[Company Logo Image] 

Home Up Feedback Search Contents

The Midland Line
Home The Midland Line Steam Travel Springfield

 

Home
Up
News
Projects
Store
Members

The Midland Railway Line

The Midland Railway Line originally run from Rolleston to Stillwater, but in effect it runs from Christchurch to Hokitika.

Route Selection
The story of the construction of the Midland railway line from Springfield through the high country to Otira and the West Coast also saw daunting challenges over come by skilful engineering and back breaking labour in a harsh environment.  But unlike the road, which was built remarkably quickly, the rail link to the West Coast took over 36 years to complete, during which time the original contractors abandoned the project and then New Zealand’s largest construction company was forced to hand over the trouble-plagued job to the Public Works Department.

In 1870 Colonial Treasurer Julius Vogel announced an ambitious plan to build a network of railways to link the scattered settlements of New Zealand.  Some track had already been laid in Canterbury, and by 1878 the main trunk between Christchurch and Dunedin was completed, with a number of branch lines extending out into the plains.  In 1884 a royal commission decided that the line to Springfield should be continued up the Waimakariri Valley and over Arthur’s Pass, instead of the longer but easier route up the Hurunui Valley and over Harper Pass.

 
Construction Begins
In 1887 the New Zealand Midland Railway Company was contracted by the government to build a railway across to the West Coast and on to Nelson, all to be completed within 10 years.  This was quite unrealistic in view of the lack of funding and ignorance of the conditions by the company’s London directors, and it is not surprising that the venture failed within a decade.  About 120 kilometres of track was laid in Westland, but in Canterbury only the Kowai River bridge and a short stretch to Otarama at the entrance to the Waimakariri Gorge had been constructed.  After much legal argument, the Crown took over and work was resumed in 1898 by the Public Works Department. 

The next section, around the edge of the gorge and across Broken River, was described by the district engineer as ‘very rough, the mountain slope rises from the riverbed while the river runs in a fearful gorge all the way’.  In just 13 kilometres the line passes through 16 tunnels and crosses four major viaducts.  The Staircase Gully viaduct is 73 metres high, the loftiest in the South Island, and the Broken River viaduct is almost as tall.  With little in the way of machinery to relieve the labour, construction of this section was very slow and difficult.  Most of the workers, often with their wives and families, lived in tents pitched on the nearby hillsides.

 
Government Completion
By 1906 trains were able to run to a temporary terminus at Broken River, where coaches took over to complete the journey to the West Coast in a single day in favorable conditions. 

Although the next leg, through to Arthur’s Pass village, was comparatively easy, it took eight years to complete.  The railway was extended in gentle grades up the Slovens Steam, then skirted a series of lakes before reaching the construction settlement at Cass in 1910.  In the next four years the line was taken through a cutting into the Waimakariri Valley, across the river and up the Bealey Valley to Arthur’s Pass.  Cobb and co. coaches were now confined to taking passengers across to Otira.

The Main Divide itself now presented the last obstacle.  The original proposal was to build a complex rail system over the pass, involving a switchback and rack rail, which would have been expensive and impractical to operate, and was rejected in favour of an even more expensive tunnel.  In order to accommodate a major height difference at each end, the longest tunnel (8.5 kilometres) in the southern hemisphere at the time was designed to rise from Otira to Arthur’s Pass with a gradient of 1 in 33 – the steepest in New Zealand.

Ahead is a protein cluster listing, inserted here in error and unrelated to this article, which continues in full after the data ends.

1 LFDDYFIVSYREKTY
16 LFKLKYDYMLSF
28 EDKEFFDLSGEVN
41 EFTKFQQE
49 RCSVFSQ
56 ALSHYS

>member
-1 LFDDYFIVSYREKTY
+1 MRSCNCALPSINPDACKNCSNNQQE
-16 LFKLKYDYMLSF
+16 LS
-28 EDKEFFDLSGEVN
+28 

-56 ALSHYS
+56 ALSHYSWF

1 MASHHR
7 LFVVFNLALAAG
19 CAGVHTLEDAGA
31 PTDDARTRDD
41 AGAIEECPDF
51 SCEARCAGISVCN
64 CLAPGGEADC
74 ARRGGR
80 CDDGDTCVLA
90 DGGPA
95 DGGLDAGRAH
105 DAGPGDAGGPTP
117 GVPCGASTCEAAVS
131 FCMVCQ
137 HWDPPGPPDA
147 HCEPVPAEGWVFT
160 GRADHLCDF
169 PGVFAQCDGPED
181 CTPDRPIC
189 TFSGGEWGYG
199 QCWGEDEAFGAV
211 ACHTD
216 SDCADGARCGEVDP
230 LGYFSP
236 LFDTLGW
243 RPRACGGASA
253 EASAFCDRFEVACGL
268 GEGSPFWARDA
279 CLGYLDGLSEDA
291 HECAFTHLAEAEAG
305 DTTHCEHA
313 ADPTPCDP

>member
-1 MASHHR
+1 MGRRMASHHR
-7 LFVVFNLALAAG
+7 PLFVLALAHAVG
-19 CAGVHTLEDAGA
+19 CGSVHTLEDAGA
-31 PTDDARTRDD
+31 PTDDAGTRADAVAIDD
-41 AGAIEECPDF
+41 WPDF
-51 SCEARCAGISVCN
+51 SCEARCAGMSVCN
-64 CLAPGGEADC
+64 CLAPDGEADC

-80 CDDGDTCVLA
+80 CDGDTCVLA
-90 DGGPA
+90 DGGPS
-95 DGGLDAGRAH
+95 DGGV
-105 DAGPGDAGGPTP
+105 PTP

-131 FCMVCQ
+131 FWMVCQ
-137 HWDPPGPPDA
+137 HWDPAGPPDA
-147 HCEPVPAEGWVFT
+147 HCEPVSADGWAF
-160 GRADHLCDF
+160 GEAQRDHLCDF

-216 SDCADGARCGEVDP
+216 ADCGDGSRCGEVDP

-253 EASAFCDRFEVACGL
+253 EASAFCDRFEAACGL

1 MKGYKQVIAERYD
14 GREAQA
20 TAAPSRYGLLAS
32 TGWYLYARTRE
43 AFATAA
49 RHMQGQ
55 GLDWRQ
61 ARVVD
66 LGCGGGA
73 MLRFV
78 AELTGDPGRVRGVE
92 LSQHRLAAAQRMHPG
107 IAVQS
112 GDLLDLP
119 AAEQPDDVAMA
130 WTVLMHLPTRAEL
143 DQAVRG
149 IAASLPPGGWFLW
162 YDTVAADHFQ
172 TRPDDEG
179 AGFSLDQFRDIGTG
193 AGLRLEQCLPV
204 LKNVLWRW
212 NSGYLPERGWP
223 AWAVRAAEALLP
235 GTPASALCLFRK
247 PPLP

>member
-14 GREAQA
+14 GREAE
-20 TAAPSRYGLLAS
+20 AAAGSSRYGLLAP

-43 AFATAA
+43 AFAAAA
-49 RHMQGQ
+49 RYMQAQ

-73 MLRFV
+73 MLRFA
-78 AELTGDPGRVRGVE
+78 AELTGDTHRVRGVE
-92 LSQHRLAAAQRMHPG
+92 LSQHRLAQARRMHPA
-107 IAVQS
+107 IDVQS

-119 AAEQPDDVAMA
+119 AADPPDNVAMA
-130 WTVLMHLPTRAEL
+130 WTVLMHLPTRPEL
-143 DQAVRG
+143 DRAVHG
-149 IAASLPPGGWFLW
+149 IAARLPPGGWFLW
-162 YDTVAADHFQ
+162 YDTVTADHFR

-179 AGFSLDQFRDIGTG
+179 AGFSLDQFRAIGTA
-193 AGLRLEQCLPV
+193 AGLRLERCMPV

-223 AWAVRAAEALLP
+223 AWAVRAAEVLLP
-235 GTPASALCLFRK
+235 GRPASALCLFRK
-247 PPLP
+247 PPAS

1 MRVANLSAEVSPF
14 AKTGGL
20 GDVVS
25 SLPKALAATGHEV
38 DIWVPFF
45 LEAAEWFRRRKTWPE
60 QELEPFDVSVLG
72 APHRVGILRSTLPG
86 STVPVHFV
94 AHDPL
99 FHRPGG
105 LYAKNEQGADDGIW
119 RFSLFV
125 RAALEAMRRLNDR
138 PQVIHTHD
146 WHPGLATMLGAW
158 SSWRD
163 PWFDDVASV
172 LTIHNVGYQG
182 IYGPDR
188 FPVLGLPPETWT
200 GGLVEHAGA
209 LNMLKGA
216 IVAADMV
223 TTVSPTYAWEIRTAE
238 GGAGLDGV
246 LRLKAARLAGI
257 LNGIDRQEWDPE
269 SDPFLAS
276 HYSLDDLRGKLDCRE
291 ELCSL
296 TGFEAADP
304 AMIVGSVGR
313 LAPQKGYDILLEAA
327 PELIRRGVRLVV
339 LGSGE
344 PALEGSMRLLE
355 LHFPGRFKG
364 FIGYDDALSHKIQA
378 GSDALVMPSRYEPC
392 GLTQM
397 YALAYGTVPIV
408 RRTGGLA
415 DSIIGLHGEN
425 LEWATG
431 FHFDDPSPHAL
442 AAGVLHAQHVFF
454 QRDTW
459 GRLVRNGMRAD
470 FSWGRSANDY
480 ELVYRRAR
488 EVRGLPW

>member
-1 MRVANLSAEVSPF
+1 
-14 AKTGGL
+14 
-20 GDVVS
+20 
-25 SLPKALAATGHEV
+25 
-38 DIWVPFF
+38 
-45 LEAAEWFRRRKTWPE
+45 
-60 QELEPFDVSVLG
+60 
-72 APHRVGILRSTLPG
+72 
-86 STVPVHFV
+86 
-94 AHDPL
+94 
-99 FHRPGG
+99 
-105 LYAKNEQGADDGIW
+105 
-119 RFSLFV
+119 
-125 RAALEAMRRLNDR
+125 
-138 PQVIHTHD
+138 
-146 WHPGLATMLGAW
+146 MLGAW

Otira Tunnel
John McLean and Sons, a highly regarded construction company, was awarded the contract to build the tunnel and began work in May 1908.  Crumbling rock, very cold working conditions, excessive water and persistent labour problems eventually proved too much and in 1912 the company was forced to ask Parliament to release it from the contract with less than half the tunnel completed.  Once again with less than half the tunnel completed.  Once again the Public Works Department took over and the job proceeded very slowly throughout the war.

During the course of the tunnel project eight men were killed in accidents, and at one stage a rock fall imprisoned 10 men, two of them for three days.  When tunneling crews from each end met in 1918 the surveyor’s centre lines were found to very by only 29 millimetres for line and 19millimetres for level – a remarkable feat of accuracy given the comparatively crude nature of their instruments.  During the next five years the tunnel was enlarged, lined in concrete and electrified before it opened for traffic.

Although steam trains were used on the rest of the line, electric locomotives took over through the tunnel because of the steep gradient, and the fact that the heaviest loads (coal) would be coming up the slope from Otira, where steam engines would present problems with smoke and furnace gases.  The six locomotives that shuttled through the tunnel were powered by a coal-fired electricity generating plant at Otira.

In August 1923, after 36 years of construction, the 63-kilometre-long Midland line between Springfield and Otira was completed.  The only railway to cross the Southern Alps, it has gained a reputation as being one of the world’s great train journeys.

 


Home ] Up ]

Send mail to webmaster@ocicommunication.co.nz with questions or comments about this web site.
Copyright © 2011 Midland Rail Heritage Trust and OCI Communication Ltd